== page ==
Progress made in the industrial, agricultural and technological fields has resulted in a lot of adverse effects on the environment. Environmental pollution is resulted by multiple factors, however, the population explosion has immensely damaged natural resources. The imbalance caused in the demand and supply of environmental sources has resulted in the uncontrolled exploitation of the natural sources. Increased population implies more pressure on domestic sources such as electricity, water, consumer goods including food and clothing. To fulfil the overgrowing needs of the human beings, a lot of raw materials are needed for roads, housing, bridges, and many other projects which eventually result in the exhaustion of forests, rivers, soil, wild animals, etc. Some of the human activities resulting in the issues like pollution, natural disasters and the depletion of the natural sources by destroying the biodiversity. Some of the major problems our country is facing are air pollution, water pollution, land pollution and noise pollution. Apart from pollution, deforestation, and mining led to a lot of habitat destruction. As the magnitude of the problem is increasing, it has resulted in many natural calamities that have further added pressure on the resources. Even though the situation was worst during 1947-1995, the interventions from the government have helped to curb the seriousness of issues to some extent. Our government has introduced a number of schemes to conserve environmental sources. But, after the year 2010, India and the world has once again witnessed a serious deflation of the environment and natural sources.
Major environmental issues in India
Though pollution is on top of the list, the other problems such as deforestation, depletion of underground water tables, damage to the mineral resources like forests are some of the other issues demanding immediate attention. Deforestation has further resulted in the degradation of farmland, loss of biodiversity and poor health of the ecosystems. Health issues like infections, birth defects and mental illnesses have been substantially increasing despite many measures. Global warming is another cause of concern which is growing at a rapid pace. Let us discuss some of the basic environmental issues that our country is facing.
India has witnessed a profound degree of pollution in the past 50 years of industrial era. This is even worse in the metro cities like Delhi, Calcutta, and Mumbai. As far as India is concerned, the primary sources of pollution are; the rapid burning of fossil fuels, burning of fuelwood and exhaustion of biomass. One of the worry is the ineffective waste management strategies that lack the organized operational plan in the management of garbage. The country is also facing an intense shortage of technical facilities that help in mitigating the natural calamities like floods and outbreak of epidemic diseases. Despite as many as oceans around, the country is facing drought in many states. Some of the regions have very poor access to the basic need - clean drinking water because of the pollution of existing water sources. In many localities, the sewage treatment system is still a dream. In addition to water pollution, there has been a drastic depletion in the soil quality because of the over usage of pesticides and insecticides. On the other hand, urbanization and industrialization have welcomed a substantial level of noise pollution.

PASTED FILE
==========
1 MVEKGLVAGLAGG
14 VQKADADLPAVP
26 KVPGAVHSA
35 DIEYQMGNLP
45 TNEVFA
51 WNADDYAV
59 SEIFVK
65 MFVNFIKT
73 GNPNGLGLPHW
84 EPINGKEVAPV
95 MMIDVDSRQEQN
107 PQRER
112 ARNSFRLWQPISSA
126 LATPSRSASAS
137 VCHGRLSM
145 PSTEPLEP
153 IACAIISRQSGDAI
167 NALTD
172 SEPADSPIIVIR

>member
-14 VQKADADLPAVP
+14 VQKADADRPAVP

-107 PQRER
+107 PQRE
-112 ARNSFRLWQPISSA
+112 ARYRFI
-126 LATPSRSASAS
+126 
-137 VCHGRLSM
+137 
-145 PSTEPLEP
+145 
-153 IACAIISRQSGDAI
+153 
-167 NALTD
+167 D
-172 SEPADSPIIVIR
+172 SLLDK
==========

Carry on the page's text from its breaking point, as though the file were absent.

2. Excessive use of groundwater
As the monsoons are slowly shrinking, groundwater irrigation by digging bore-wells has observed an unexpected raise. Extracting a lot of underground water led to a falling level of groundwater tables. We won`t be surprised if the government declares the majority of our cities as completely dry.
3. Climate Change
India is witnessing an all-time high temperature in the past 5 years. In May 2016, Phalodi in Rajasthan has touched a record high temperature of 51 degrees Celsius. If this continues, the Himalayan glaciers are expected to be completely melted down to cause serious floods in the north-east region. India is vulnerable to floods, tsunami that hit in the past decade was one of the best examples of this.
4. Use of Plastics
India is a leading country in polymer production and its usage. Though the government is serious about plastic usage, people still use a lot of plastic in the form of wrappers, covers, and the packets used for food packing. The recent data from the Plastindia Foundation says that India’s per capita plastic consumption grew up to 8-kilo grams in the year 2018 which was about 4 kgs during 2006. By the end of 2020, this is expected to grow Up to 27 kg. A plastic beverage bottle takes up to 500 years to decompose naturally hence it is one of the burning issues to be addressed with high priority.
5. Loss of Biodiversity
Habitat destruction by the exploitation of animal and plant habitats is one of the burning issues in India. Many industries depending upon the natural sources like wild animals and plants has resulted in the misuse of commercial plants and animals. Based on the data depicted by the department of forestry, more than 70 species of plants and animals in India are listed as critically endangered. Such a phenomenon has led to the loss of indigenous species like Siberian crane, Himalayan wolf, and Kashmir stag.